BBC Scotland chiefs have admitted they are unhappy with the number of high-quality drama and comedy shows being made north of the border.
Senior figures at Pacific Quay have said the corporation is failing to meet the demands of audiences for distinctive programming for a Scottish audience.
And they have also conceded that not enough shows which are either made in or set in Scotland are making it onto the UK-wide network.
Senior figures have set out wide-ranging ambitions, including establishing a “bedrock of activity” to support Scotland’s screen sector and getting a national film and television school off the ground.
Speaking at the launch of BBC Scotland’s new season of programmes, which is spearheaded by Still Game’s comeback, they said the “holy grail” for the next few years was a “consistent, constant, wide-range of production and commissioning in Scotland”.
Donalda Mackinnon, head of programmes at BBC Scotland, admitted the portrayal of Scotland in network comedy and drama was “not where I would want it to be”.
She added: “That bedrock of activity that BBC Scotland should be supporting is hugely important. We can’t do it on our own, we need to work with others, but we shouldn’t under-estimate it.
“I wish we had a sufficient critical mass of production across all levels to keep people here rather than having the talent drain that sometimes happens when people go elsewhere. The holy grail is having a consistent, constant, wide range of production and commissioning here in Scotland. That’s the ambition.
“Portrayal of Scotland to Scotland and the rest of the UK is hugely important. We probably don’t do enough of it … in fact, I know we don’t do enough of it. I think we need to embrace change.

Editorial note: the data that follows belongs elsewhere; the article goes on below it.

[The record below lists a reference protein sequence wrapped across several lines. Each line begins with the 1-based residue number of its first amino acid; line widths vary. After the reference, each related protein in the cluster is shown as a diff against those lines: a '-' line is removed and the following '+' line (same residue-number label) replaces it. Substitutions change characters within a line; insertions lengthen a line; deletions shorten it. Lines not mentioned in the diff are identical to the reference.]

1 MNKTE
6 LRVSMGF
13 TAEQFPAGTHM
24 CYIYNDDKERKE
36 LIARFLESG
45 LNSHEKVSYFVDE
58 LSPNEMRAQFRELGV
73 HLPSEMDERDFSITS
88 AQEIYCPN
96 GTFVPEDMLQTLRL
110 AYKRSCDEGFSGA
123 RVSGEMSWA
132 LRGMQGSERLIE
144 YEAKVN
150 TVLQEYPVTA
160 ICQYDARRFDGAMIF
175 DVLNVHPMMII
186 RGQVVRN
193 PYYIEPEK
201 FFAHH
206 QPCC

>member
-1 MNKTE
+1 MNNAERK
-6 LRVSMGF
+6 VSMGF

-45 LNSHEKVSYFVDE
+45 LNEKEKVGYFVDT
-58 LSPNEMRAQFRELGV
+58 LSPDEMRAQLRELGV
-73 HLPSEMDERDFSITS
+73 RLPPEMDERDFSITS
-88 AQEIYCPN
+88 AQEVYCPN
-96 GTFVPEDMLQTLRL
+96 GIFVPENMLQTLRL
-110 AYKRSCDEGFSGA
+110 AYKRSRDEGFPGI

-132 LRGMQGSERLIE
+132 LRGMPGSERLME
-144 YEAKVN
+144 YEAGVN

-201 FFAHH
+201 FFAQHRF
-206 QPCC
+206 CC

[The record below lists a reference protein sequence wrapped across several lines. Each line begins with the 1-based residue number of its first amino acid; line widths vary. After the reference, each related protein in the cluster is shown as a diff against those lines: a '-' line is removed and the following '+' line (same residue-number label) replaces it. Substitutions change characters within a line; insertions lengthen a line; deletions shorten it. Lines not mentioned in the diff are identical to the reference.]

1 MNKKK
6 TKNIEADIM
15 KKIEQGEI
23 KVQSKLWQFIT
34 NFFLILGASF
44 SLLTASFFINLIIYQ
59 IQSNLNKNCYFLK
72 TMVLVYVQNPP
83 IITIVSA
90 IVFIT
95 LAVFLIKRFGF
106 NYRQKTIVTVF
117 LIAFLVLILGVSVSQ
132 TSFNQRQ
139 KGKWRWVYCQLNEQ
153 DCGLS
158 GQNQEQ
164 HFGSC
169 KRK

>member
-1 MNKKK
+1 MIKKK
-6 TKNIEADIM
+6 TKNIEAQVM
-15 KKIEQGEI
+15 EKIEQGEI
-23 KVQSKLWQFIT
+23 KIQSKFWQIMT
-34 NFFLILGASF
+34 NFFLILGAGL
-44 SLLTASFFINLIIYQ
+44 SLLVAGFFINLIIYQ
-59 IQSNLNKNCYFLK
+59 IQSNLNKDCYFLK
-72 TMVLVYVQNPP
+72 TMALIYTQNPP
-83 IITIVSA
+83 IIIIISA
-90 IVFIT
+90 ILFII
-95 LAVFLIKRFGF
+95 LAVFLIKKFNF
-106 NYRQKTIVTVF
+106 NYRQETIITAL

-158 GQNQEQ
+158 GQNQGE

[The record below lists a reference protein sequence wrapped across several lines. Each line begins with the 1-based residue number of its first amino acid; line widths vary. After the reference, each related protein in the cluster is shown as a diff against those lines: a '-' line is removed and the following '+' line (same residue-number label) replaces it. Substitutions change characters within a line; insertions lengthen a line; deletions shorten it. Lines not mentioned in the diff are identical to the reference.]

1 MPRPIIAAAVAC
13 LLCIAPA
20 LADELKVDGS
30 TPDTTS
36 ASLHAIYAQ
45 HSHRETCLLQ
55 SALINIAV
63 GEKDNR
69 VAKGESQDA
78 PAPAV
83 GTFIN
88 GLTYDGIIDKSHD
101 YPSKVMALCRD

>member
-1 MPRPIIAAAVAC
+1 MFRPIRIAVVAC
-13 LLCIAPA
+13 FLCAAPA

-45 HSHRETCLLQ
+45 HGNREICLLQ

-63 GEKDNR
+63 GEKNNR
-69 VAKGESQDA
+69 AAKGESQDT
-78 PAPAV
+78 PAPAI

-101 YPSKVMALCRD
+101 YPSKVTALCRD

“We shouldn’t always be self-consciously making programmes about ourselves. We should be making programmes about any subject under the sun because we’re qualified to do so. A really healthy mix is important.”
Ewan Angus, commissioning editor, said the key aim for BBC Scotland in future years was to produce more high-quality drama “with a really authentic voice”.
He added: “We know that’s what the audience tells us they want and that would have to be the priority.
“In a few years time, if we are able to turn around and see that we have significantly increased the amount of drama produced out of Scotland and for Scotland and for the wider world, we’ll be starting to make real progress.”
Meanwhile BBC Scotland chiefs say meeting the needs of its core audience will be crucial in deciding the shape of any new “Scottish Six” programme.
Head of news Gary Smith the relevance of issues to audiences north of the border was the main principle which would underpin any new format.
BBC Scotland has been testing out various options for an hour-long integrated news bulletin which could replace the BBC News at Six and Reporting Scotland.
Mr Smith, who was appointed last October, said: “We get regular audiences for Reporting Scotland of around half a million. A lot of people watch the Six O’Clock network news as well.
“It is very important to that core audience what we do in that hour. We’re looking at issues around the structure, in terms of exactly what news we’re giving people and when, around the principle of what is relevant to audiences in Scotland.
“For an awful long time, issues like education, health and the justice system have been devolved in Scotland. We now have the Scottish Parliament having powers over taxation and welfare.
“A lot of domestic policy is very different and what Scottish audiences are interested in is very different from English audiences. That’s really the issue we’re looking at. Audiences are really what it’s all about.
“It is really about finding a balance, serving the core audience and what they still want to watch in large numbers, look at whether we can do things a bit better and change things, and also think about the potential new audience that we reach on social media.”